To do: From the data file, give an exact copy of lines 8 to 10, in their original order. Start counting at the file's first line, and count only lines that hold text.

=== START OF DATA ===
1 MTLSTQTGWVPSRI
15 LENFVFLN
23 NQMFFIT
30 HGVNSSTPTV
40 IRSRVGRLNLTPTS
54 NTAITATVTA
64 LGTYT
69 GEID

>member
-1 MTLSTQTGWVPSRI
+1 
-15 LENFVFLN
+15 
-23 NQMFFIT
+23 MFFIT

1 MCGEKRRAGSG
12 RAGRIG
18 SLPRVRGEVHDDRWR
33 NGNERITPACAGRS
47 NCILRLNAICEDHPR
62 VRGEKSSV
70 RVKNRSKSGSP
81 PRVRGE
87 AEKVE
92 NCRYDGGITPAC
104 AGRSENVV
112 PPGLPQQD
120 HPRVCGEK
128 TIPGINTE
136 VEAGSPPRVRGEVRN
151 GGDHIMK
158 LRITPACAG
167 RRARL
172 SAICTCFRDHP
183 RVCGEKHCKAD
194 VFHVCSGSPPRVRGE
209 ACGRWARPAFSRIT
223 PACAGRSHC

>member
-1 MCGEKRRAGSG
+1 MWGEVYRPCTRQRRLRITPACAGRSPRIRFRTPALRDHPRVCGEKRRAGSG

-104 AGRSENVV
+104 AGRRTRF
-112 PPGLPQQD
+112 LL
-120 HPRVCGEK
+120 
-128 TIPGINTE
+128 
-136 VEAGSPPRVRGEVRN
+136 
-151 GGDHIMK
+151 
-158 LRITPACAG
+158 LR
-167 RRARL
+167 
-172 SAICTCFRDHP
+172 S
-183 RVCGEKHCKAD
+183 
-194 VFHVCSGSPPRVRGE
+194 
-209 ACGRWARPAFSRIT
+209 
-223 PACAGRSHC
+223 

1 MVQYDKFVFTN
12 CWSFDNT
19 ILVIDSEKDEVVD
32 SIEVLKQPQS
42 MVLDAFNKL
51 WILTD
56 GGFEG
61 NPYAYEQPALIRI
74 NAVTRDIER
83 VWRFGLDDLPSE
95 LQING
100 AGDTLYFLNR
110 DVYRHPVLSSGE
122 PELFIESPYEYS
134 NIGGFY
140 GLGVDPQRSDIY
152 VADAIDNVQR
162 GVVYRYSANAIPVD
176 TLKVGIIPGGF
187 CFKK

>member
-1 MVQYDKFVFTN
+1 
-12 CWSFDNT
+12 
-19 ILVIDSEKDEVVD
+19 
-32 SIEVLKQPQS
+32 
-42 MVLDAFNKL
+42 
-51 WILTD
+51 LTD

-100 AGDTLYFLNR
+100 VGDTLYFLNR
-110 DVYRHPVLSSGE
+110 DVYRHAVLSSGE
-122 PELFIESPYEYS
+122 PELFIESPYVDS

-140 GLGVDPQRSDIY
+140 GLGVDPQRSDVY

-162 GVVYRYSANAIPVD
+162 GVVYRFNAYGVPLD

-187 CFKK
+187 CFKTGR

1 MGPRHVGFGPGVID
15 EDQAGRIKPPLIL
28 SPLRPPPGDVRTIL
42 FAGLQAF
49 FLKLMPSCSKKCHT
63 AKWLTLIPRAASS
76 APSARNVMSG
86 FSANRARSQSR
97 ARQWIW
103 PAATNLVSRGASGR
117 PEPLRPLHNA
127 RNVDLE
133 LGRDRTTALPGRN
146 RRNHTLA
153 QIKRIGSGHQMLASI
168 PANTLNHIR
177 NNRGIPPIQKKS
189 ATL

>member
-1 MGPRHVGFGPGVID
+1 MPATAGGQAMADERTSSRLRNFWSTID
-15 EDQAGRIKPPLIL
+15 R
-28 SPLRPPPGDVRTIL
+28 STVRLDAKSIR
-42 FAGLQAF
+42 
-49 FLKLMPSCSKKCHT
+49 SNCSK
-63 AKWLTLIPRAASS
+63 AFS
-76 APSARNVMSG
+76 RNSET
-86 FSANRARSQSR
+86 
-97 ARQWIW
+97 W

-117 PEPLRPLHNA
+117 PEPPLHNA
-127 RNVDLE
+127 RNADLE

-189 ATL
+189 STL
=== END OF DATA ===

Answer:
69 GEID

>member
-1 MTLSTQTGWVPSRI